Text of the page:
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The Works of William Shakespeare [Cambridge Edition]   By: (1564-1616)

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[Transcriber's Note:

This e text contains the introductory material (44 pages) and the publisher's advertising (16 pages) from Volume I of the nine volume 1863 Cambridge edition of Shakespeare. The five plays from this volume, with their notes, will each be produced as a free standing e text.

Numerals written as subscripts are shown inline as F1, F2, Q1.... Except for footnotes and illustrations, all brackets are in the original.

In the publisher's advertising, the page breaks have been retained and are shown as a double row of asterisks.]




[Illustration (Publisher's Device)]




Edited by

WILLIAM GEORGE CLARK, M.A. Fellow and Tutor of Trinity College, and Public Orator in the University of Cambridge;

and JOHN GLOVER, M.A. Librarian Of Trinity College, Cambridge.


Cambridge and London: MACMILLAN AND CO. 1863.

Cambridge: Printed by C. J. Clay, M.A. at the University Press.

To His Grace

THE DUKE OF DEVONSHIRE, K.G. Chancellor Of The University Of Cambridge.


Is Respectfully Dedicated by THE EDITORS.


[The e text numbers for the plays from this edition are shown in brackets.]

PAGE The Preface ix

THE TEMPEST [23042] 3 Notes to the Tempest 77

THE TWO GENTLEMEN OF VERONA [23043] 83 Notes to the Two Gentlemen of Verona 157

Introduction to the Merry Wives of Windsor 163 THE MERRY WIVES OF WINDSOR [23044] 165 Notes to the Merry Wives of Windsor 253 A Pleasant Conceited Comedy of Syr John Falstaffe, &c. 257

MEASURE FOR MEASURE [23045] 295 Notes to Measure for Measure 391

THE COMEDY OF ERRORS [23046] 399 Notes to the Comedy of Errors 462


The main rules which we proposed to ourselves in undertaking this Edition are as follows:

1. To base the text on a thorough collation of the four Folios and of all the Quarto editions of the separate plays, and of subsequent editions and commentaries.

2. To give all the results of this collation in notes at the foot of the page, and to add to these conjectural emendations collected and suggested by ourselves, or furnished to us by our correspondents, so as to give the reader in a compact form a complete view of the existing materials out of which the text has been constructed, or may be emended.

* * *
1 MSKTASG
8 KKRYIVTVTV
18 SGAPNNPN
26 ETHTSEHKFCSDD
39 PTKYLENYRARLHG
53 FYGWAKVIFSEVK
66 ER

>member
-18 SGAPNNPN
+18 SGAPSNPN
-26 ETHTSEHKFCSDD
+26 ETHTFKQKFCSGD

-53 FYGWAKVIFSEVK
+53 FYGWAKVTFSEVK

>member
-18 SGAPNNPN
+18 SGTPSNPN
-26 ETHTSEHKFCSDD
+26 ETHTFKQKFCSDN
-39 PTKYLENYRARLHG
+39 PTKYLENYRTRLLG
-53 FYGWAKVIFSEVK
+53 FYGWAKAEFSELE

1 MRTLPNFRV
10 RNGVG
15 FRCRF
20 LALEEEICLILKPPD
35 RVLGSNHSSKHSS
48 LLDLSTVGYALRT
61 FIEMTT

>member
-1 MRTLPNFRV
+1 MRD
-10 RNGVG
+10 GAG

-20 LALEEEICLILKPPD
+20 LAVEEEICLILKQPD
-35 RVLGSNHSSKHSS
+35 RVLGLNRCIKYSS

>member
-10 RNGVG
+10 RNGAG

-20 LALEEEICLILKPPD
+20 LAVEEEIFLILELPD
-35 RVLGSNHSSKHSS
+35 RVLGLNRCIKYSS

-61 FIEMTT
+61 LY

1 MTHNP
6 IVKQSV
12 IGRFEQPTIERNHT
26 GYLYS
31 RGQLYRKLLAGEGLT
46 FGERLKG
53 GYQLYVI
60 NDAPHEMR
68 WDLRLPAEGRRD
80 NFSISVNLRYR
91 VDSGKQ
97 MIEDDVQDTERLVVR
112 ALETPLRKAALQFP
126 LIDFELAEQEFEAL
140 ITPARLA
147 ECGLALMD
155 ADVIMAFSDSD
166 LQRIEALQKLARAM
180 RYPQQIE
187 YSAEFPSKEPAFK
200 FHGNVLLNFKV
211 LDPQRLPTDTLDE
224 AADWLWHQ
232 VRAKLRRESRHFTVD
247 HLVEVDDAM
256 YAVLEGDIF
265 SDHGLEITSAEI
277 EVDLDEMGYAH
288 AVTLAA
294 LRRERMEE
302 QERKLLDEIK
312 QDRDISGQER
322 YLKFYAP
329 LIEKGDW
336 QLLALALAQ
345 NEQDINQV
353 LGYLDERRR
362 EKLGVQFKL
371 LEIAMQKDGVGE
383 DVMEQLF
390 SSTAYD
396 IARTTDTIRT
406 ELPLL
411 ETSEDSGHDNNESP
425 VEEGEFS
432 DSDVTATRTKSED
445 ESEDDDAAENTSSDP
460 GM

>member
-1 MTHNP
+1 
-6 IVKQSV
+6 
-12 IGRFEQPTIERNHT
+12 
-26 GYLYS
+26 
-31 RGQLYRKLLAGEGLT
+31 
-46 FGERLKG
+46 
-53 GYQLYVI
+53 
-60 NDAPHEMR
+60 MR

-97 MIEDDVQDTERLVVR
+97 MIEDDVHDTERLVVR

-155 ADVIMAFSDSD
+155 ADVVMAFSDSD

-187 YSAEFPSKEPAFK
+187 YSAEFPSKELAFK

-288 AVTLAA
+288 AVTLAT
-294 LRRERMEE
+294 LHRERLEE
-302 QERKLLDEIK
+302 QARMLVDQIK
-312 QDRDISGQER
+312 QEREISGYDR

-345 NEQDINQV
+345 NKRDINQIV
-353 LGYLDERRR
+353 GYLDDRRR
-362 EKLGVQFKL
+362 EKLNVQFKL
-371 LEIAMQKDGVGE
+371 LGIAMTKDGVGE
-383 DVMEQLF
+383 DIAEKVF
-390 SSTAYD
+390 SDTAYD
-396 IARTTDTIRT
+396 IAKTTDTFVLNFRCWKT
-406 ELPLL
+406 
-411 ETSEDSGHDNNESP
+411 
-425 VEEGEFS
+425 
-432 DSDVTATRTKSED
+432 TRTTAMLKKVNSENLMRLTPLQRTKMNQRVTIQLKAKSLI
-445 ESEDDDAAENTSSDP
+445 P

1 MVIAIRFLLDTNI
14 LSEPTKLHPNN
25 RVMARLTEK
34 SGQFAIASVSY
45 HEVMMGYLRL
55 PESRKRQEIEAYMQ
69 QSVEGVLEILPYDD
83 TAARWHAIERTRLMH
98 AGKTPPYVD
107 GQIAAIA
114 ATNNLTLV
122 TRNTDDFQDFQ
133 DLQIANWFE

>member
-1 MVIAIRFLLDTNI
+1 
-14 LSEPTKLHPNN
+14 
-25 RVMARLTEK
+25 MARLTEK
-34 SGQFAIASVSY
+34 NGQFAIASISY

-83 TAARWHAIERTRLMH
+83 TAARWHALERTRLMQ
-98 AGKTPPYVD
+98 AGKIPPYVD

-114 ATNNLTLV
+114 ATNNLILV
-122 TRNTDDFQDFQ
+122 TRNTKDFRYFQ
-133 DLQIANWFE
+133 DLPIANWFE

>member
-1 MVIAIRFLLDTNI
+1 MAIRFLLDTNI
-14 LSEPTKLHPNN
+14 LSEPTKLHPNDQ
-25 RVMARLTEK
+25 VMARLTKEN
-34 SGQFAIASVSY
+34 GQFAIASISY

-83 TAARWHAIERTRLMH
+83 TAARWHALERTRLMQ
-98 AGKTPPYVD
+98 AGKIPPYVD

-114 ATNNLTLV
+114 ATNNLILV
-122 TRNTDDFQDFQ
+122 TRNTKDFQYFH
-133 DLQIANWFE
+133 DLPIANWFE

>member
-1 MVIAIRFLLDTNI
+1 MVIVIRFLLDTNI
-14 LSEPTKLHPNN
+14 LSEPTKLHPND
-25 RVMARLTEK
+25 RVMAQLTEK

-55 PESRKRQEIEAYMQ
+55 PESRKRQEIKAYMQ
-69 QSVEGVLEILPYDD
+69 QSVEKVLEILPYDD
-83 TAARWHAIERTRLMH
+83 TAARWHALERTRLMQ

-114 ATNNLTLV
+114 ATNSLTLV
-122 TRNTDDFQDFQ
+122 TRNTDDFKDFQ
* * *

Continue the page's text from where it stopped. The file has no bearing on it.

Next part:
3. In all plays of which there is a Quarto edition differing from the received text to such a degree that the variations cannot be shown in foot notes, to print the text of the Quarto literatim in a smaller type after the received text.

4. To number the lines in each scene separately, so as to facilitate reference.

5. To add at the end of each play a few notes, ( a ) to explain such variations in the text of former editions as could not be intelligibly expressed in the limits of a foot note, ( b ) to justify any deviation from our ordinary rule either in the text or the foot notes, and ( c ) to illustrate some passage of unusual difficulty or interest.

6. To print the Poems, edited on a similar plan, at the end of the Dramatic Works.

An edition of Shakespeare on this plan has been for several years in contemplation, and has been the subject of much discussion. That such an edition was wanted seemed to be generally allowed, and it was thought that Cambridge afforded facilities for the execution of the task such as few other places could boast of. The Shakespearian collection given by Capell to the Library of Trinity College supplied a mass of material almost unrivalled in amount and value, and in some points unique; and there, too, might be found opportunities for combined literary labour, without which the work could not be executed at all... Continue reading book >>

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